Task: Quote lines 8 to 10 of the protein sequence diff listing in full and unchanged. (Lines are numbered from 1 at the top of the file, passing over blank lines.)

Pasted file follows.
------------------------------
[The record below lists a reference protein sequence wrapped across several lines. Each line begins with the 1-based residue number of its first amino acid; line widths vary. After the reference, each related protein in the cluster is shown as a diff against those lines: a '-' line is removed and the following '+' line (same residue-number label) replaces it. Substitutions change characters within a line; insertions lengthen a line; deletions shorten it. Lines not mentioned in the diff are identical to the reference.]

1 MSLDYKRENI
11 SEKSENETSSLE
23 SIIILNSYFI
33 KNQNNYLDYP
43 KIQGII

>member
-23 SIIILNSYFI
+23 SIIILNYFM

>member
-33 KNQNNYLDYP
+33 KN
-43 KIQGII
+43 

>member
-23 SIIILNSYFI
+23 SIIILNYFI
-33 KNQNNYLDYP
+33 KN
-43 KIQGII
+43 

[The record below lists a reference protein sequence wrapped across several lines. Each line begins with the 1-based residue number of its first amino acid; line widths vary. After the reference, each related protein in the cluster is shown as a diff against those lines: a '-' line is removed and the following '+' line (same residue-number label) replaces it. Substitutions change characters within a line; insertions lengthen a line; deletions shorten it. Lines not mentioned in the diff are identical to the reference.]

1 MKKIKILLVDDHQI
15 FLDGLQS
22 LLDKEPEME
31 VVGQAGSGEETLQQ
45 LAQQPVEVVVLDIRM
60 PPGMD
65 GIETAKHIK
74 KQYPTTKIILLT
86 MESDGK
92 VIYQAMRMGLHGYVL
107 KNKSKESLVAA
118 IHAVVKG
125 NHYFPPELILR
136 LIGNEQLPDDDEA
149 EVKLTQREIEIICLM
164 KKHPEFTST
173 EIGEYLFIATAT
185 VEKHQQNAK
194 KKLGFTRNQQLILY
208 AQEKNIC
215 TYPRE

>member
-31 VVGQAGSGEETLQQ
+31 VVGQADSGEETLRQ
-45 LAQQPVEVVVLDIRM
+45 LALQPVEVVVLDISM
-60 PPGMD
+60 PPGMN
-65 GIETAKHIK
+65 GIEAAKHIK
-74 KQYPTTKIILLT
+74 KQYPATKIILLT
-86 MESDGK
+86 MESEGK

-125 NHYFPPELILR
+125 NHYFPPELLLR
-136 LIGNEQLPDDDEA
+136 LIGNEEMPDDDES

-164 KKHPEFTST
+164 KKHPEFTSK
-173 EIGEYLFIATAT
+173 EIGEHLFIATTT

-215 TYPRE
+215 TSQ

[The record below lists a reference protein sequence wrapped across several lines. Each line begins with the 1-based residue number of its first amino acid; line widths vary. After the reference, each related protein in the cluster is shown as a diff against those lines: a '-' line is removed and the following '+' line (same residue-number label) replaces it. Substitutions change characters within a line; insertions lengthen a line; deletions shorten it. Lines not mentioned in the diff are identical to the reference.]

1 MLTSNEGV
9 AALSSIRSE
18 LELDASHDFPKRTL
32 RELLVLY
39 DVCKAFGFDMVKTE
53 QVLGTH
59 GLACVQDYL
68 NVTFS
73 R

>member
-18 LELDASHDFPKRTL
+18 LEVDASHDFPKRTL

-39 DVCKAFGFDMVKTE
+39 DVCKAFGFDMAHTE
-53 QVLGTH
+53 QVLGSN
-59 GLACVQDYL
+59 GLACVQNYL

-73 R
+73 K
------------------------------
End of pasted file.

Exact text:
-23 SIIILNSYFI
+23 SIIILNYFM

>member